The war in Ukraine and its consequences for the global food supply with Catherine Bertini
Catherine Bertini discusses the impact of the war in Ukraine on global food supply, on International Horizons
Russia's war on Ukraine has led to thousands of civilian deaths, thousands more soldiers’ deaths and millions of refugees and internally displaced persons. But this is only the beginning of the human toll of the Ukrainian war. A number of commentators have observed that perhaps the most important humanitarian consequence of the war may have to do with its effect on the availability and price of food around the globe. What will the war’s effect on the global food supply look like?
Catherine Bertini, a top expert in food security issues and former director of the U.N. World Food Programme, talks with Ralph Bunche Institute Director and Graduate Center Presidential Professor John Torpey about the consequences of the war in Ukraine on the world’s food supply, the decisive actors, how it is all related to price increases, the main victims of a food shortage, the violence that this can foment, and the possible need for dietary alternatives in response to shortages.
John Torpey 00:15
Russia's war on Ukraine has led to thousands of civilian deaths, thousands more Russian and Ukrainian soldiers' deaths, and millions of refugees and internally displaced persons. But this is only the beginning of the human toll of the Ukrainian war. A number of commentators have observed that perhaps the most important humanitarian consequence of the war may have to do with its effect on the availability and price of food around the globe. What will the war's effect on the global food supply look like?
Welcome to International Horizons, a podcast of the Ralph Bunche Institute for International Studies that brings scholarly and diplomatic expertise to bear on our understanding of a wide range of international issues. My name is John Torpey, and I'm Director of the Ralph Bunche Institute at the Graduate Center of The City University of New York. We're fortunate to have with us today Catherine Bertini, longtime executive director of the U.N. World Food Programme, from 1992 to 2002. Thereafter, she served as the U.N. undersecretary for management from 2003 to 2005. And she is the 2003 World Food Prize Laureate. Currently, she's a distinguished fellow at the Chicago Council on Global Affairs, the chair of the board of the Global Alliance for Improved Nutrition (the acronym for which is GAIN), and the chair of the executive board of the Crop Trust. Thank you so much for being with us today, Catherine Bertini.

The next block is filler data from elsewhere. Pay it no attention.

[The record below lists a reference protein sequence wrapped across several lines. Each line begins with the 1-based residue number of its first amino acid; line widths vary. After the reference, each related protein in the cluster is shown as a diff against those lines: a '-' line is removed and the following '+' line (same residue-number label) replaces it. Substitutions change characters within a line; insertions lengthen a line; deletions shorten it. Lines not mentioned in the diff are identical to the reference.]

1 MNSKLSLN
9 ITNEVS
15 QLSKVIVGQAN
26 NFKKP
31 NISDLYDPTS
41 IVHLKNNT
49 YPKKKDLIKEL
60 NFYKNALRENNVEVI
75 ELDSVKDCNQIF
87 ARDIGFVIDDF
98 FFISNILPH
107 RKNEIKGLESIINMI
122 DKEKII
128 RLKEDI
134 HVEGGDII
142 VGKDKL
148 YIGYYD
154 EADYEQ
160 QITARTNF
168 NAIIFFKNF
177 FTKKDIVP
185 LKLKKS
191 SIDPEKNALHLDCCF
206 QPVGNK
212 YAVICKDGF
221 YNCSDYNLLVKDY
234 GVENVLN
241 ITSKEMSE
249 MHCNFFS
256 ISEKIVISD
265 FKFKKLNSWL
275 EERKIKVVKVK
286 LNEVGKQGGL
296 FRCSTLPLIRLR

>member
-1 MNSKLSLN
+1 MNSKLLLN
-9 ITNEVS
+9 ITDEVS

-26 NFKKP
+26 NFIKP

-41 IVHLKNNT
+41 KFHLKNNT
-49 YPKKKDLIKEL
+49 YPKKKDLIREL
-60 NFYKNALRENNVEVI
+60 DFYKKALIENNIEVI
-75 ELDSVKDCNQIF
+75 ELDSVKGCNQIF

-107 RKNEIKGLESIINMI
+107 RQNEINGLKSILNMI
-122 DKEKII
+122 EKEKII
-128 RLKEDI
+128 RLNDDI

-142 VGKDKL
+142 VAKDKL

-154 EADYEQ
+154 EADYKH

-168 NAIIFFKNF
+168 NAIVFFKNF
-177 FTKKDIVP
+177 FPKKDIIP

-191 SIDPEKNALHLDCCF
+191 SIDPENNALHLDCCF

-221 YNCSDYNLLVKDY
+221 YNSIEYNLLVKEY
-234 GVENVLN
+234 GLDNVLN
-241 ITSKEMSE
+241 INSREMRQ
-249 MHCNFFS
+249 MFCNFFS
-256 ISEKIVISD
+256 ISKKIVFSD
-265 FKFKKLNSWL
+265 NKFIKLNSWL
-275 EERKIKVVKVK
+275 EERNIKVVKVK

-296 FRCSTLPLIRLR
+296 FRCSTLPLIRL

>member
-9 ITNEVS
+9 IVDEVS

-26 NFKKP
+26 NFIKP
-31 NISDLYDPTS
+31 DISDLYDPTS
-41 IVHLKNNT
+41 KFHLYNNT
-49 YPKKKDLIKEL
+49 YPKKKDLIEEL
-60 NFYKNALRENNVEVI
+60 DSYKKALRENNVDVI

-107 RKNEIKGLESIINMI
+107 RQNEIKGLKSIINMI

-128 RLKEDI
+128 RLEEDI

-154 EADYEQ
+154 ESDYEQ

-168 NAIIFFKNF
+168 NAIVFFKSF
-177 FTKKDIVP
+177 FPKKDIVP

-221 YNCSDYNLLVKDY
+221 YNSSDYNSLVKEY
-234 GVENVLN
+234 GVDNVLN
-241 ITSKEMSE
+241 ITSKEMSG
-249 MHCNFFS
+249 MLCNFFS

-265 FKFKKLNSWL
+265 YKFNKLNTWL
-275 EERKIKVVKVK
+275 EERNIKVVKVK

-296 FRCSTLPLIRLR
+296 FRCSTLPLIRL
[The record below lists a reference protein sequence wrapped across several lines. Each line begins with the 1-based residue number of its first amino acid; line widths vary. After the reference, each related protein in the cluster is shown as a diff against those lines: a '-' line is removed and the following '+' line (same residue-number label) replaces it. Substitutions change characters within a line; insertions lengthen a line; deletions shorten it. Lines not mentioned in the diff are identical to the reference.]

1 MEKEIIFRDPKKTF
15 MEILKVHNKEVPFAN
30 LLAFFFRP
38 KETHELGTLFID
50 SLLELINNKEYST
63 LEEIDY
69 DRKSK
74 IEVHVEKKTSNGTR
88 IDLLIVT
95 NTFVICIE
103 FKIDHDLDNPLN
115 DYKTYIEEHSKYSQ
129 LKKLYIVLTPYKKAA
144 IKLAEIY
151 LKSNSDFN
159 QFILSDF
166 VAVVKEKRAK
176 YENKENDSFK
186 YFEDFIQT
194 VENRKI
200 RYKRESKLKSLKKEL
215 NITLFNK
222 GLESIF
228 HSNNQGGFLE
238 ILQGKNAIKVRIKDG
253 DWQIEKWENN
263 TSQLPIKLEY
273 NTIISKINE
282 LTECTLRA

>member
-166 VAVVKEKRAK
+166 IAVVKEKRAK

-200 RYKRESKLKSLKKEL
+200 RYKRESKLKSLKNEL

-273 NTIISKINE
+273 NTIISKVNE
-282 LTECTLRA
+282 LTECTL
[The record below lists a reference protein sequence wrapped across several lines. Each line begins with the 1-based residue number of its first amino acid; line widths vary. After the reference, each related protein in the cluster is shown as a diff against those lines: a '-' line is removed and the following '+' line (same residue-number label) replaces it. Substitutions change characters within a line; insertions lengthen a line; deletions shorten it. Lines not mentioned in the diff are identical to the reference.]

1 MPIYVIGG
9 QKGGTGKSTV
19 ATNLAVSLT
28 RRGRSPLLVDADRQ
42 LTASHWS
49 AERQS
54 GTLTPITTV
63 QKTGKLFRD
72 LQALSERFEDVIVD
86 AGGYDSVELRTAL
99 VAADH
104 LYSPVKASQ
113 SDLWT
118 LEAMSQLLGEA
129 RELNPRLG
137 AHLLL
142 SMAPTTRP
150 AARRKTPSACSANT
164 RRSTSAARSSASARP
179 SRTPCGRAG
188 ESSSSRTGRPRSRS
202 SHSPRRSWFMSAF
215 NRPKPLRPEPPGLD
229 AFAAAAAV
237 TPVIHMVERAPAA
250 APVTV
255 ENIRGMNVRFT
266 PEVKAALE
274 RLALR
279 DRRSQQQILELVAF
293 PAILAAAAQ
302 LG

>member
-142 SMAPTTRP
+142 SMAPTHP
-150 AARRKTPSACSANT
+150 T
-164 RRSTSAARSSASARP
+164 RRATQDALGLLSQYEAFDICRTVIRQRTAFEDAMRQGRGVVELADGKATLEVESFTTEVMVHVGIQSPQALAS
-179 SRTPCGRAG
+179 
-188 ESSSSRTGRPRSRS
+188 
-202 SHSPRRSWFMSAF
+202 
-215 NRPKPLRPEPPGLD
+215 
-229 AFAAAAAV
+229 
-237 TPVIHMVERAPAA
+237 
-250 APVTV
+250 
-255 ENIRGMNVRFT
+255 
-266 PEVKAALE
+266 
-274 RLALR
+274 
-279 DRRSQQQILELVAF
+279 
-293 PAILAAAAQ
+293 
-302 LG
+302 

Catherine Bertini 01:49
You're most welcome. Thank you for the invitation.
John Torpey 01:51
Great to have you. So as I noted in the introduction, beyond the deaths of combatants and civilians and the creation of these massive flows of displaced persons, the war in Ukraine is likely to have major effects on the world food supply. But before we get into the current situation, perhaps you could start by giving us some background on the world's food situation before the Ukraine war erupted.
Catherine Bertini 02:17
Sure, thank you. We often say that there's enough food in the world to feed everyone. It's just the distribution that is off. Why? Because the hungriest, poorest people cannot afford to grow or purchase their own food, or it's too far away from them the markets or or they don't have the ability in order to access the food. In, well, what we might say is "normal times" -I'm not sure there's any such thing anymore -there are about 800 million people who are desperately poor not sure where their next meal is going to come from, or how the next day will provide for food for their family. So that is mostly people who are desperately hungry. However, some of that number are people who are living amidst war and natural disaster. And of course, that number will have gone up with the war in Ukraine.
John Torpey 03:15
So, these commentators who talk about the consequences of the war on the global food situation note that Russia and Ukraine have contributed enormous proportions of some of the aspects of that global food supply, in particular grains like wheat and corn. So I wonder if you could talk about what are the consequences of this inevitable disruption in food production and supply coming out of these two huge countries. I mean, Russia, after all has (whatever it is) nine time zones; it's an enormous place. But Ukraine has historically been the breadbasket of the region, but the fact is, it's a breadbasket for the world as a whole. So what are the consequences of this war on the global food supply?
Catherine Bertini 04:03